Printer Friendly

Integrated Fault Estimation and Fault-Tolerant Control for Dynamic Positioning of Ships.

1. Introduction

Dynamic positioning systems (DPS) can only rely on their own propulsion to counteract the interference of the external environment and maintain the ship's position and heading at the fixed location or along the predetermined track [1]. With the increasing focus on the ocean exploitation, dynamic positioning system has become an attractive research topic and has drawn great attention from control communities during the past two decades, with many results reported in the literature, such as hybrid control [2], fuzzy control [3, 4], backstepping [5, 6], and model predictive control [7]. The highly disturbed marine environment will lead to aging of the components of ships, which causes inevitable malfunction in actuators. Once the actuator faults occur, it is not possible that the faulty thrusters can be repaired or replaced by the backup one in time. Therefore, how to design a fault-tolerant controller (FTC) for dynamic positioning (DP) ships is a critical problem.

Recently, to increase the safety and reliability of DPS, many researches on fault-tolerant control for DPS have been carried out. The authors in [5] constructed an iterative learning observer to estimate the fault signal and combined the pseudoinverse method to generate a fault-tolerant controller for the dynamic positioning of ships. Andrea and Tor utilized an unknown input observer (UIO) technique to produce a fault detection and isolation mechanism for an overactuated marine vessel [8]. Fault detection and diagnosis mechanism, based on two techniques: the parity space approach and the Luenberger observer, was proposed to guarantee a fault-tolerant robust control for the dynamic positioning of ships [9]. A fault-tolerant supervisory controller was designed based on the certainty equivalence principle, which could solve both sensor and actuator faults of ships [10]. Other remarkable results on FTC for dynamic positioning of ships can be found in [11, 12]. However, most of the current studies of FTC for DPS are carried out as two separate entities, fault estimation and fault-tolerant control, such that it is difficult to determine whether or not fault estimation satisfies high requirement for the fault-tolerant controller. Moreover, there exists the time delay problem in the fault-tolerant control strategies in [8, 9, 12] due to using the fault detection and the isolation (FDI) module.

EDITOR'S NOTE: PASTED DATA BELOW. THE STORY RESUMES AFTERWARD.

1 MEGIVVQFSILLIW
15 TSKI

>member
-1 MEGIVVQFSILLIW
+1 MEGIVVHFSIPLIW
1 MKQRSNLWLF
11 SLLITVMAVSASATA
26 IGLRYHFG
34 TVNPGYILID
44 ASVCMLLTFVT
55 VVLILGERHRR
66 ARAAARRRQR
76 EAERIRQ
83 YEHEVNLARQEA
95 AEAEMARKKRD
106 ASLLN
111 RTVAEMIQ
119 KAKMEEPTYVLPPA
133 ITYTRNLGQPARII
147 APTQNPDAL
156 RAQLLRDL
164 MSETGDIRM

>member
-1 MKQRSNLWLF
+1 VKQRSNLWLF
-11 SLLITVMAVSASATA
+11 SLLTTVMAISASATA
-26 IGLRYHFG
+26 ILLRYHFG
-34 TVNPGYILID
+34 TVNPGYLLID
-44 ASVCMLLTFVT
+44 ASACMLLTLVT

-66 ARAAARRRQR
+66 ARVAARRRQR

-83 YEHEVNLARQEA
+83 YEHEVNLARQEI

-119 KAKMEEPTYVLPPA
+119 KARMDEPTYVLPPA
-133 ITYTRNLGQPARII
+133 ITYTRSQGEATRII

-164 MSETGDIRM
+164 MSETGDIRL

Motivated by the aforementioned considerations, an integrated fault estimation and fault-tolerant control scheme for DPS with actuator faults are presented in this paper. Comparing with the adaptive law, the updating law in this paper is an algebraic equation, which requires less on-line computing power and is easy to implement in practice. Moreover, the novelty of the approach with respect to existing results consists of the following key points:

(1) In [5, 11], the authors made a strict assumption that the velocities of ships are measurable. In fact, the velocities of ships cannot be deduced from the measured signals through differentiation because such a scheme tends to significantly magnify the noise level in velocities [1]. Instead, in the proposed work, such assumption is not needed.

(2) Unlike in [8, 9, 12]where fault detection and isolation and fault-tolerant control are designed separately, in this paper, the fault estimation and the FTC are simultaneously considered, and their coupling problem can be effectively solved.

(3) This paper is concerned with the fault-tolerant control design problem with a general actuator fault mode. Compared with the supervisory control method in [10], the proposed scheme does not need to know the specific fault mode information which is indispensable for the supervisory fault-tolerant controller.

The rest of this paper is organized as follows. Several preliminaries and problem formulation are presented in Section 2. Section 3 addresses the fault-tolerant controller for DPS based on the iterative learning observer with theoretical stability analysis of the closed-loop system. In Section 4, we illustrate the effectiveness of the proposed method via simulations on the dynamic positioning of ships. Finally, some concluding remarks are provided in Section 5.

Throughout the paper, [[lambda].sub.min](Q) and [[lambda].sub.max](Q) are the minimum and maximum eigenvalues of Q, respectively; Q > 0(Q < 0) denotes that Q is a positive (negative) definite matrix, [parallel]*[parallel] represents Euclidean norm of the vector or the matrix, and * means symmetric term.

2. Preliminaries and Problem Formulation

2.1. Modeling of Ships. For the horizontal motion of a surface vessel, let the Earth-fixed position (x, y) and orientation [psi] of the vessel relative to an Earth-fixed frame [X.sub.E][Y.sub.E][Z.sub.E] be expressed in vector form by [eta] = [[x y [psi]].sup.T], and let the velocities decomposed in a body-fixed reference frame XYZ be represented by the vector [nu] = [[u v r ].sup.T]. These three modes are referred to as the surge, sway, and yaw of a vessel [1]. The Earth-fixed inertial frame and body-fixed frame are depicted by Figure 1.

The kinematics and dynamics of ships in 3-DOF can be described as follows:

[??] = J([psi])], (1a)

M[??] = [tau] - D[nu] + d + [[tau].sub.f], (1b)

where [mathematical expression not reproducible] is the rotation matrix from the body-fixed frame to the Earth-fixed inertial frame; M [member of] [R.sup.3*3] and D [member of] [R.sup.3*3] denote the inertia matrix and damping matrix, respectively; [tau], [[tau].sub.f] represents the control input vector and uncertain fault vector, respectively; and d denotes the time-varying external disturbance caused by winds, waves, and ocean currents.